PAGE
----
Faculty invited to expert talk on forging a more equitable workplace
Faculty are invited to a talk by Dr. KerryAnn O’Meara, internationally recognized expert on diversity and inclusion in faculty affairs with a particular focus on organizational practices that support and limit the full participation of women and under-represented minority faculty. O’Meara, director of the ADVANCE Program at the University of Maryland College Park, will speak on “Leading Equity-Minded Reform of Academic Divisions of Labor: What We Can and Should Do Now” at 1 p.m. Sept. 26 in 101 Olscamp Hall.
Her talk is sponsored by the Center for Women and Gender Equity, the Center for Faculty Excellence and the Institute for the Study of Culture and Society as part of the Women’s Networking Circle, a series focused on professional development for BGSU women faculty. Attendance is free, but registration is requested.
O’Meara is a professor of higher education, associate dean in the College of Education at Maryland College Park and president-elect of the Association for the Study of Higher Education. Her BGSU talk will help faculty and academic leaders to think through how and why important work among their faculty may be taken up, assigned and rewarded in ways that privilege some and disadvantage others. She will share the latest social science research on implicit biases as they relate to divisions of labor, and discuss evidence-based practices for mitigating uneven workloads and the conditions that can be fostered to create more equitable workload and reward systems.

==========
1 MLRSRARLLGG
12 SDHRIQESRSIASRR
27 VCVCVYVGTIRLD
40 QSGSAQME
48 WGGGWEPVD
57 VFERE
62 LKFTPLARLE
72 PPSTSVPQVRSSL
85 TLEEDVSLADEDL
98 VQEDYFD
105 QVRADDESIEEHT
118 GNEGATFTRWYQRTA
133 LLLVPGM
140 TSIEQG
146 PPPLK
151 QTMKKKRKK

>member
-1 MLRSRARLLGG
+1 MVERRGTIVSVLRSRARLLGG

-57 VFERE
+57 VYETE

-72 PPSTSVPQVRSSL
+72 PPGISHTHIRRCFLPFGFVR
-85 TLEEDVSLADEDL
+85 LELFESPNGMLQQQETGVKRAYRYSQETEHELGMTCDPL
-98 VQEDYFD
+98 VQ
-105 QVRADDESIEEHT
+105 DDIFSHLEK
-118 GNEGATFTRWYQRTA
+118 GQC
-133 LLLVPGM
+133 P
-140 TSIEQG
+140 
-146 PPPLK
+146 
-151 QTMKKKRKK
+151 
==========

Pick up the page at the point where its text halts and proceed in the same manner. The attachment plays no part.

She is the principal investigator of the Faculty Workload and Rewards Project, an NSF-funded research project to work with academic departments on workload equity. Her research has shown that many faculty and academic leaders experience the way in which teaching, mentoring and service work gets done in the academic workplace as unfair. Some faculty step forward repeatedly to do more than their fair share of campus service or administrative roles while others shirk collective responsibilities. The system is also not strategic, she says. Important work done on behalf of the institution is invisible and unrewarded, and there are few benchmarks or standards to acknowledge exemplary performance. Women and under-represented minority groups engage in a greater share of campus service and mentoring work and face career penalties and dissatisfaction as a result.
Widely published, O’Meara consults with universities on promotion and tenure policy reform, faculty development programs and organizational practices that sustain equitable workloads. She has completed both longitudinal and randomized control trials on faculty retention and workload reform projects, showing positive results from evidence-based interventions. See her essay “Undoing the Can of Worms” in Inside Higher Ed.
Those who need special services, assistance or appropriate modifications to participate may contact Accessibility Services by email at firstname.lastname@example.org or by phone at 419-372-8495 in advance of the event.